Today we attended the URP Department’s Dale Prize Winner Colloquium. The theme of this year’s symposium was Urban Food Systems and the speakers that received the accolades were Heather Wooten and Dr. Samina Raja.
They discussed a topic that has long been awaited to make its debut in the realm of Urban Planning and I happen to be an advocate of.
Urban Planners are responsible for large infrastructure that makes up the workings of a bustling metropolis, but with eyes that are so omnipresent, little details have seen to be forgotten. Where planners have placated roadways and massive transects of transportation, a larger narrative takes place inside the homes and inside the community.
Through the intense process of urbanization, our food systems have suffered a great deal. Where cities were once places for open markets for fresh food and fresh conversation, cities have now given way to the automobile. Dividing communities and leaving the food system in disrepair. Our society now thinks of food in synonymous with branding. Who doesn’t recognize Doritos, Oreos, or any Pillsbury products? But take a look at the nutritional breakdown of these said foods and almost no value equates to them.
As a fresh food advocate myself and anticipating City Planning in my post graduate life, I found this conversation to reorganize cities to better serve the people at such an intimate level. There is nothing more intimate and more personal than the sharing of food. It is a source of triangulation that should have more focus because there are so many issues regarding urban food systems and food security.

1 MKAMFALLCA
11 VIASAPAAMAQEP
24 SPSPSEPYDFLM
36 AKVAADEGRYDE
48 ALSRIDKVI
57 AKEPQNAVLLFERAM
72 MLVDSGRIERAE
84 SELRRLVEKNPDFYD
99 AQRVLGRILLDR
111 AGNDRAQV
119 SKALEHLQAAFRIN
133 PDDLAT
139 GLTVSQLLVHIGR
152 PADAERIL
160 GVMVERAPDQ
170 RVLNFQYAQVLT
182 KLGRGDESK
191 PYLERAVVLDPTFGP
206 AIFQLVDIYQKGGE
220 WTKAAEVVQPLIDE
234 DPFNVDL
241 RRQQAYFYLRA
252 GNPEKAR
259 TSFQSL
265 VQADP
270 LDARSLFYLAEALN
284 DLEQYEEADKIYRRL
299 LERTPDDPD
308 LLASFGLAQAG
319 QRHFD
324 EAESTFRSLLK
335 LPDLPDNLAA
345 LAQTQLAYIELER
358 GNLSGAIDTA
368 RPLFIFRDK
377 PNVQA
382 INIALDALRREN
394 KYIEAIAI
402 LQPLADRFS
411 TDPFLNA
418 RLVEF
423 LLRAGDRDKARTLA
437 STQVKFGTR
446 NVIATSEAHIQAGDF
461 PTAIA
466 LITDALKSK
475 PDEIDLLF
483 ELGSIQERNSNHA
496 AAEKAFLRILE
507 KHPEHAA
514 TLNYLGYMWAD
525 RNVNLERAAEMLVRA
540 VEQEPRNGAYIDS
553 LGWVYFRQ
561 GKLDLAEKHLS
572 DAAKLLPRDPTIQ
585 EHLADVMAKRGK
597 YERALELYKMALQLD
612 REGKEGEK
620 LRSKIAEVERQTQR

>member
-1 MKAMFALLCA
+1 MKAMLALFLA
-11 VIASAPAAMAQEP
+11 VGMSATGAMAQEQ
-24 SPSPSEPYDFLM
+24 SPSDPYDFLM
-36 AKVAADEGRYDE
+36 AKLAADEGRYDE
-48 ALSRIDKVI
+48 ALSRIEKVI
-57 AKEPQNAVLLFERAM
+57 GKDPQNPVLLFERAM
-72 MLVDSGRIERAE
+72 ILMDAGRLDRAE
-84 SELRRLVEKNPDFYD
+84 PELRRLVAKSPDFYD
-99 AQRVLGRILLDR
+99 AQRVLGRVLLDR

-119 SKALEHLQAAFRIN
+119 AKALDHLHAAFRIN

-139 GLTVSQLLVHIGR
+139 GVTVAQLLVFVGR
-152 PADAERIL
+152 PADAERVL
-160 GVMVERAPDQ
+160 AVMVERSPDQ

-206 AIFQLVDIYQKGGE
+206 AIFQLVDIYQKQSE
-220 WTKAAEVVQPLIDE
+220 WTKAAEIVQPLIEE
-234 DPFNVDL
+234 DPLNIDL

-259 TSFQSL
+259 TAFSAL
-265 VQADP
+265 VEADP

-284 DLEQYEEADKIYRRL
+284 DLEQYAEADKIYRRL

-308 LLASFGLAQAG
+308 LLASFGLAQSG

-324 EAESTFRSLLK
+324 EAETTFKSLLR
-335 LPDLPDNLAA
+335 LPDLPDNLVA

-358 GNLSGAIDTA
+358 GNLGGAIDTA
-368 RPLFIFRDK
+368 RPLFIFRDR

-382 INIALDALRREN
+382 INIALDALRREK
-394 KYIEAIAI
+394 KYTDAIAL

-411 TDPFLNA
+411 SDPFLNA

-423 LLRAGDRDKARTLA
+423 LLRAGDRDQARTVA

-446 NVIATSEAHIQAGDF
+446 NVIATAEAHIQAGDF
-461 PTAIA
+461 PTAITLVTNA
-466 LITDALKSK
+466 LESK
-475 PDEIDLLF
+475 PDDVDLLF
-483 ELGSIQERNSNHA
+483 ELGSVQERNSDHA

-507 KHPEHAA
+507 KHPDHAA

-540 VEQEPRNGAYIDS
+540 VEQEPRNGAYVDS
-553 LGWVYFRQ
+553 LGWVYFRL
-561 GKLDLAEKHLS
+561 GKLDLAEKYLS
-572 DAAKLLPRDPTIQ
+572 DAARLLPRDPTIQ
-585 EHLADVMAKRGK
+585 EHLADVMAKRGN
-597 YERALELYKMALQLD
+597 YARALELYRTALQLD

After much debacle and “charetting” at SWA on Friday, we came together as a group today to vividly express our vision for what Vernon could be.
To go into more detail about what has happened, it is evident to reveal what we know, what we don’t know, and what we could know…in terms of investigating all the viable opportunities of Vernon.
For now, our area of study within our group deals with the criticisms of the food system and how Vernon can be an agent of change within this region.
Food systems and food prosperity is an issue that I can say I have an extreme interest in. After watching a few provocative documentaries about the manufacturing and processing procedures within our industrialized food system, I am so appalled. I’m more upset at the fact that I’ve allowed myself to be blinded by the corporate politics for so long, but fast forward to a couple years and I do proclaim myself as a clean eating aficionado. It took a lot of retrospective speculation and a lot of trial and error, but my body now thanks me for it.
In correlation to what we are emphasizing in our “big idea” for Vernon, this purpose of providing a better community for the masses that inhabit this place on a temporary basis could be a projection model for other industrial cities throughout the world. Providing not only adequate systems, but sustainable clean product systems that reuse the contents should have the potential to be something that the global economy should not turn a blind eye to. It’s something we should look forward to, something to anticipate with eagerness and not anxiety.